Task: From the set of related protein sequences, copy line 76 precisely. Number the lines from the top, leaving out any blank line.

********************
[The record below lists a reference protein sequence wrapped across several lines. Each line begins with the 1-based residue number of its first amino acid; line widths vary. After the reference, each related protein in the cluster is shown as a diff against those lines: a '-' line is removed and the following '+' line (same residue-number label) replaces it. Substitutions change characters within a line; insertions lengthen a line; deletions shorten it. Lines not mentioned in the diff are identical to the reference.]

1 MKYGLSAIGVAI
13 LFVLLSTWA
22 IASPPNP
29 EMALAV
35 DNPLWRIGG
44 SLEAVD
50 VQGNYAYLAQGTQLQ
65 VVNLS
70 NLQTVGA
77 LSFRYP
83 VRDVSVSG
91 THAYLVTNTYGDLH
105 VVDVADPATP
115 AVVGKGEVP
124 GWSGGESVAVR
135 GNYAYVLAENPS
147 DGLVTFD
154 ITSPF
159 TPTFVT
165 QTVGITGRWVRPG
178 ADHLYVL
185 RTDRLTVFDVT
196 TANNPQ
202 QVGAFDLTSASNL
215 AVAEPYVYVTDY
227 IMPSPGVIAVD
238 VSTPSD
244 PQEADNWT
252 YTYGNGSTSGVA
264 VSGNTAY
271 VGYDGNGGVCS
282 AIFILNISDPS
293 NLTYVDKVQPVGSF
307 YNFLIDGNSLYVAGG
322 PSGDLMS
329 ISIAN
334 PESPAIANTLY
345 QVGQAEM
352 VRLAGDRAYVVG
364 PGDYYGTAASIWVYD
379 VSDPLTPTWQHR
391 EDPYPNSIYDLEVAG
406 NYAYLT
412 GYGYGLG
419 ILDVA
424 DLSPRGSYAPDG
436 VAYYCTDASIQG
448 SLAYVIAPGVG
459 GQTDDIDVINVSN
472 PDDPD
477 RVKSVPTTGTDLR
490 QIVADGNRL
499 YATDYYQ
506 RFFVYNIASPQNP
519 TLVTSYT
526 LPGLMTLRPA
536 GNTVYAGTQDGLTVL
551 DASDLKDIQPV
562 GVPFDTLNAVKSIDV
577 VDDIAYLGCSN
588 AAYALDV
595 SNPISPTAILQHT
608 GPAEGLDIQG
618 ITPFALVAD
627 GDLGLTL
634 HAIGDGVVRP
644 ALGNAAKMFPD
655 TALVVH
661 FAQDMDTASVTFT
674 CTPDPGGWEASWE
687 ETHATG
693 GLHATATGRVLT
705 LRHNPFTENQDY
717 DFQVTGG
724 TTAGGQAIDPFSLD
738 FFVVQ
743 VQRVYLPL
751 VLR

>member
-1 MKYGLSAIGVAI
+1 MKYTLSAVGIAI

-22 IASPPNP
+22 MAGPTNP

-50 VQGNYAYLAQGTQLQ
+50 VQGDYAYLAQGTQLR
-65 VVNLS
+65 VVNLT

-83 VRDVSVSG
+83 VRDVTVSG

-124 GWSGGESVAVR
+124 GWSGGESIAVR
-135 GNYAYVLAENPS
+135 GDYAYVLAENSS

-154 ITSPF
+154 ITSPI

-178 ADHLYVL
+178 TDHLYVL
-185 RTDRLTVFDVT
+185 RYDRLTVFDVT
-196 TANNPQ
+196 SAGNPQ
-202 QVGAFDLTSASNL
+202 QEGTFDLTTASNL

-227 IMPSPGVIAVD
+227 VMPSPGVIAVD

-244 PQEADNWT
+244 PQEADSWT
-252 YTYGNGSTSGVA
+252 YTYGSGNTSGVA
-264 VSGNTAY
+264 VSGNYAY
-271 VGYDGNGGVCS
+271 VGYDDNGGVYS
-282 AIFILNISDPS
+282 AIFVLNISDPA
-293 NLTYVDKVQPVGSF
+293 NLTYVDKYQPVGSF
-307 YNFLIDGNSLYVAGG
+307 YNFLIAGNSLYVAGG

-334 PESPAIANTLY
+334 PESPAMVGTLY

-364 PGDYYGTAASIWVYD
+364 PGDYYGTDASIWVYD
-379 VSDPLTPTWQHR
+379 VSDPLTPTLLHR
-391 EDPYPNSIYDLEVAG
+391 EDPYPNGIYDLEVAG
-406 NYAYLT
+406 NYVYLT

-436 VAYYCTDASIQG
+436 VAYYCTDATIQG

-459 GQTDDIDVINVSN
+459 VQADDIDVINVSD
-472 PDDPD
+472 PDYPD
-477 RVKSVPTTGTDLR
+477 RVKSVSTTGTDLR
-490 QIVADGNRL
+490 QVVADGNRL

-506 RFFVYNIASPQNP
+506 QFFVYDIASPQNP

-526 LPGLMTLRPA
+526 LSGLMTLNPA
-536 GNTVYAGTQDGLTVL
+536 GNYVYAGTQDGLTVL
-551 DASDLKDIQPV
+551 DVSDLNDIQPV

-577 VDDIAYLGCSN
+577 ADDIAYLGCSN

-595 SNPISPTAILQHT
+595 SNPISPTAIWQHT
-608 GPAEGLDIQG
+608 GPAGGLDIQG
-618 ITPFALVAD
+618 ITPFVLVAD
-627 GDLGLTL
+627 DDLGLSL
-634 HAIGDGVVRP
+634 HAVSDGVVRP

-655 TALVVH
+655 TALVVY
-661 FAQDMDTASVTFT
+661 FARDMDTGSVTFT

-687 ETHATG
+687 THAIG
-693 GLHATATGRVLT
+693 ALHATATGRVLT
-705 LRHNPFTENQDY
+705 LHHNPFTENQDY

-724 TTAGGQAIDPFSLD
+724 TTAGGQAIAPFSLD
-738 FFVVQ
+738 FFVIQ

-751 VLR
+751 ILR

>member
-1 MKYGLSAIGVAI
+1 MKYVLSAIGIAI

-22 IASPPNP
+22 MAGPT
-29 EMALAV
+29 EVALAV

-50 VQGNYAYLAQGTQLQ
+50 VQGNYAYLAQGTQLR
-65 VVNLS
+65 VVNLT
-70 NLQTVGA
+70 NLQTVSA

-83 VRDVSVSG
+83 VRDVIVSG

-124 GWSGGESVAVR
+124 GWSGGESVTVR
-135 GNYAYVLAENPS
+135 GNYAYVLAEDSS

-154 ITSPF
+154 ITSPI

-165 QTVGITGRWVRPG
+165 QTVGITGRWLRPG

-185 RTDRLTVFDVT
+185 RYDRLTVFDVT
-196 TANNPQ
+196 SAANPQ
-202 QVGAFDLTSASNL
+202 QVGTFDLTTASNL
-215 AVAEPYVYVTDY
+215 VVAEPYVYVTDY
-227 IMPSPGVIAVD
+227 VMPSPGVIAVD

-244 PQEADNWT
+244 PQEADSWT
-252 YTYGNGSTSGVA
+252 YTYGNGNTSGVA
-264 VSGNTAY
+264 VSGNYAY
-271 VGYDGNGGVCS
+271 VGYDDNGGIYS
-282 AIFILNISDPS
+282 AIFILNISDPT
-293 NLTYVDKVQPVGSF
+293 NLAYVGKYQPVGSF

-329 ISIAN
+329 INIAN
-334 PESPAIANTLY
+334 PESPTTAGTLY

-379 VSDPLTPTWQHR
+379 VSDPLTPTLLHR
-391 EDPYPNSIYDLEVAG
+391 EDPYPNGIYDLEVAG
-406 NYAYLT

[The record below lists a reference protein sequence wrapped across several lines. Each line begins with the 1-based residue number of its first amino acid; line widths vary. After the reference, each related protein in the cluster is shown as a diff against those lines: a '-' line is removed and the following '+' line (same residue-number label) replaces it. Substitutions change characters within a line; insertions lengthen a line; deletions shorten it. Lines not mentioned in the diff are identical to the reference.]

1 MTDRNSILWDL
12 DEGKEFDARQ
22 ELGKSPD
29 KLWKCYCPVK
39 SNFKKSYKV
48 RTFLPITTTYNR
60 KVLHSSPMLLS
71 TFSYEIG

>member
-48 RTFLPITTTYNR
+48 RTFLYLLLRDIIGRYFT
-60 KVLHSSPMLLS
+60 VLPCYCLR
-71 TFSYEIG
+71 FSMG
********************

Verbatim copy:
724 TTAGGQAIDPFSLD